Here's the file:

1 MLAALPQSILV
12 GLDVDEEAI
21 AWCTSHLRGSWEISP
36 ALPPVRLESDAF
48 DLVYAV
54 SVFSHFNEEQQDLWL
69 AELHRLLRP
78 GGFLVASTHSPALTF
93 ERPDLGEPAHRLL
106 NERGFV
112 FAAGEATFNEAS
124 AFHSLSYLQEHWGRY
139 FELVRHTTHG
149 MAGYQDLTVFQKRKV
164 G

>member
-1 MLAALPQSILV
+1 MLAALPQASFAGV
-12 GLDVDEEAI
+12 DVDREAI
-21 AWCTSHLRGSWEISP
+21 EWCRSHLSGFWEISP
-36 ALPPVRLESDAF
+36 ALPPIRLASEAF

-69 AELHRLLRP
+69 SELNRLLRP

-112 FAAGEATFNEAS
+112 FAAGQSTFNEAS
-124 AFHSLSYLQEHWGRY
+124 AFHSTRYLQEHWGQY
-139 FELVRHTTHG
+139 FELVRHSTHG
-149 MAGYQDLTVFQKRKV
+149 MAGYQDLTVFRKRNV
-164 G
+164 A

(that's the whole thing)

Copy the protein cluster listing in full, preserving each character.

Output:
1 MLAALPQSILV
12 GLDVDEEAI
21 AWCTSHLRGSWEISP
36 ALPPVRLESDAF
48 DLVYAV
54 SVFSHFNEEQQDLWL
69 AELHRLLRP
78 GGFLVASTHSPALTF
93 ERPDLGEPAHRLL
106 NERGFV
112 FAAGEATFNEAS
124 AFHSLSYLQEHWGRY
139 FELVRHTTHG
149 MAGYQDLTVFQKRKV
164 G

>member
-1 MLAALPQSILV
+1 MLAALPQASFAGV
-12 GLDVDEEAI
+12 DVDREAI
-21 AWCTSHLRGSWEISP
+21 EWCRSHLSGFWEISP
-36 ALPPVRLESDAF
+36 ALPPIRLASEAF

-69 AELHRLLRP
+69 SELNRLLRP

-112 FAAGEATFNEAS
+112 FAAGQSTFNEAS
-124 AFHSLSYLQEHWGRY
+124 AFHSTRYLQEHWGQY
-139 FELVRHTTHG
+139 FELVRHSTHG
-149 MAGYQDLTVFQKRKV
+149 MAGYQDLTVFRKRNV
-164 G
+164 A